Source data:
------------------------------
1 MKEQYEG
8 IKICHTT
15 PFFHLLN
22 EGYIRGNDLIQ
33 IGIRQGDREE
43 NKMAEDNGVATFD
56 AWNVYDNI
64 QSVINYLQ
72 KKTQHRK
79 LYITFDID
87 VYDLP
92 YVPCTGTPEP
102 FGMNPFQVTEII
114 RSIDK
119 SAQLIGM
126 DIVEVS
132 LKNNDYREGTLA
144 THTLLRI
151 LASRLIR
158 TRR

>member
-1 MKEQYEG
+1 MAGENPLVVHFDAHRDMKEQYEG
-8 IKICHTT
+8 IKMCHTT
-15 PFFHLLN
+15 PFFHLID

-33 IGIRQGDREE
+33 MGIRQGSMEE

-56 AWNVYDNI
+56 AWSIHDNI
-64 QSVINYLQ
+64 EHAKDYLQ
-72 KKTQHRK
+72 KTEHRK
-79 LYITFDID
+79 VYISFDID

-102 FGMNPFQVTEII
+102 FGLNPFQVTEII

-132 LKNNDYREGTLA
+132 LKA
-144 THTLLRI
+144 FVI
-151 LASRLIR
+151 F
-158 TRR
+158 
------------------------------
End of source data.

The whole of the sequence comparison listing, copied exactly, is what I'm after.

1 MKEQYEG
8 IKICHTT
15 PFFHLLN
22 EGYIRGNDLIQ
33 IGIRQGDREE
43 NKMAEDNGVATFD
56 AWNVYDNI
64 QSVINYLQ
72 KKTQHRK
79 LYITFDID
87 VYDLP
92 YVPCTGTPEP
102 FGMNPFQVTEII
114 RSIDK
119 SAQLIGM
126 DIVEVS
132 LKNNDYREGTLA
144 THTLLRI
151 LASRLIR
158 TRR

>member
-1 MKEQYEG
+1 MAGENPLVVHFDAHRDMKEQYEG
-8 IKICHTT
+8 IKMCHTT
-15 PFFHLLN
+15 PFFHLID

-33 IGIRQGDREE
+33 MGIRQGSMEE

-56 AWNVYDNI
+56 AWSIHDNI
-64 QSVINYLQ
+64 EHAKDYLQ
-72 KKTQHRK
+72 KTEHRK
-79 LYITFDID
+79 VYISFDID

-102 FGMNPFQVTEII
+102 FGLNPFQVTEII

-132 LKNNDYREGTLA
+132 LKA
-144 THTLLRI
+144 FVI
-151 LASRLIR
+151 F
-158 TRR
+158 